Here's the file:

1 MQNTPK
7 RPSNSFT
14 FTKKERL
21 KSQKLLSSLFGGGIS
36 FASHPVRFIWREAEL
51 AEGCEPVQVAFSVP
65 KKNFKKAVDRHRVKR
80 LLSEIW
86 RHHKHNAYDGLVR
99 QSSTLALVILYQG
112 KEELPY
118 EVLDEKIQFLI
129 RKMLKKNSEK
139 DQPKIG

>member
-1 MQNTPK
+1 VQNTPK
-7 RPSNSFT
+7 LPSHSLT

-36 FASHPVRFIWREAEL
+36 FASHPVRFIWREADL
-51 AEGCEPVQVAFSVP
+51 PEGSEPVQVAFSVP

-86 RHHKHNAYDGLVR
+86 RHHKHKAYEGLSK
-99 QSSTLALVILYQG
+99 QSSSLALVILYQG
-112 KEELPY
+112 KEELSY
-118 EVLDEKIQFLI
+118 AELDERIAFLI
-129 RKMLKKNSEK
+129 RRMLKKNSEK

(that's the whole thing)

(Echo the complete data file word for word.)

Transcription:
1 MQNTPK
7 RPSNSFT
14 FTKKERL
21 KSQKLLSSLFGGGIS
36 FASHPVRFIWREAEL
51 AEGCEPVQVAFSVP
65 KKNFKKAVDRHRVKR
80 LLSEIW
86 RHHKHNAYDGLVR
99 QSSTLALVILYQG
112 KEELPY
118 EVLDEKIQFLI
129 RKMLKKNSEK
139 DQPKIG

>member
-1 MQNTPK
+1 VQNTPK
-7 RPSNSFT
+7 LPSHSLT

-36 FASHPVRFIWREAEL
+36 FASHPVRFIWREADL
-51 AEGCEPVQVAFSVP
+51 PEGSEPVQVAFSVP

-86 RHHKHNAYDGLVR
+86 RHHKHKAYEGLSK
-99 QSSTLALVILYQG
+99 QSSSLALVILYQG
-112 KEELPY
+112 KEELSY
-118 EVLDEKIQFLI
+118 AELDERIAFLI
-129 RKMLKKNSEK
+129 RRMLKKNSEK